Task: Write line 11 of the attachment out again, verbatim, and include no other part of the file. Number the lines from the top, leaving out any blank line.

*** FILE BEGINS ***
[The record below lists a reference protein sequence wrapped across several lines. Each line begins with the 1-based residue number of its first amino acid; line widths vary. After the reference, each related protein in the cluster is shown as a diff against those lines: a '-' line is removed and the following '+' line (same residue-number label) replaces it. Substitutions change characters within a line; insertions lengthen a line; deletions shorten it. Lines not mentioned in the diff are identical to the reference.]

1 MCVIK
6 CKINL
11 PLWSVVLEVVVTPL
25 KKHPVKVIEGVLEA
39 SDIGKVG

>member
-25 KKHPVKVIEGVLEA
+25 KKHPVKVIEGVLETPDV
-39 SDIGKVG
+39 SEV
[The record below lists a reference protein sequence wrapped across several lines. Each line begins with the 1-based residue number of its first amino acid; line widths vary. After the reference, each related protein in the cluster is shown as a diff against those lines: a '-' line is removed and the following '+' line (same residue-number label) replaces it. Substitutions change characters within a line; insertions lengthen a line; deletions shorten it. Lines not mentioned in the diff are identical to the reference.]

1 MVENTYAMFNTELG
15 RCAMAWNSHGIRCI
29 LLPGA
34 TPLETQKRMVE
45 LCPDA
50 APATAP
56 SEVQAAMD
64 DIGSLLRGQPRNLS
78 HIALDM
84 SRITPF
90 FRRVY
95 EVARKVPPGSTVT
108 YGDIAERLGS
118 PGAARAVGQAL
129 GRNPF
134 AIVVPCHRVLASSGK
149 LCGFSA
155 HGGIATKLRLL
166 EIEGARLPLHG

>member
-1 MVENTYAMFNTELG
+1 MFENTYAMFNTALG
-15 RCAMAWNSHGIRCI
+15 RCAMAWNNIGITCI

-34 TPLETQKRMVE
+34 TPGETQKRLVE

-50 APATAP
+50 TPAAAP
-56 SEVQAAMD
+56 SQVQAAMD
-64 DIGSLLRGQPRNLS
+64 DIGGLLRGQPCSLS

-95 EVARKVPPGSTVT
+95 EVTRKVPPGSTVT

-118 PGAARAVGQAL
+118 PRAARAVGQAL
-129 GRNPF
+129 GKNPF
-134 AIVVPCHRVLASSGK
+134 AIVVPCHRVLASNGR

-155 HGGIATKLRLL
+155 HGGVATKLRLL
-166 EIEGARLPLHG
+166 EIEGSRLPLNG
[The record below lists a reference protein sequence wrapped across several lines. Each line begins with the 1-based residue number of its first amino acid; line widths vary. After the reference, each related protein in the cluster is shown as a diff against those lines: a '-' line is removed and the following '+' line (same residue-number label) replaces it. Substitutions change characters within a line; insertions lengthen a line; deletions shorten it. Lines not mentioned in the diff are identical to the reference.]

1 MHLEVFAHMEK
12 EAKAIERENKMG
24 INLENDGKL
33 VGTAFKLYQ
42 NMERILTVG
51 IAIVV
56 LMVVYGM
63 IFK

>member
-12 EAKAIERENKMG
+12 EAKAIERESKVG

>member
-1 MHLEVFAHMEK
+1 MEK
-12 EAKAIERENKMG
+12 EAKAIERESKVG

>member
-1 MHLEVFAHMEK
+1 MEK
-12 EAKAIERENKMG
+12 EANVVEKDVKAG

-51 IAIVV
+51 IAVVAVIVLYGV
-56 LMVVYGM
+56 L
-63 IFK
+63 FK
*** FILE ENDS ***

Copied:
+39 SEV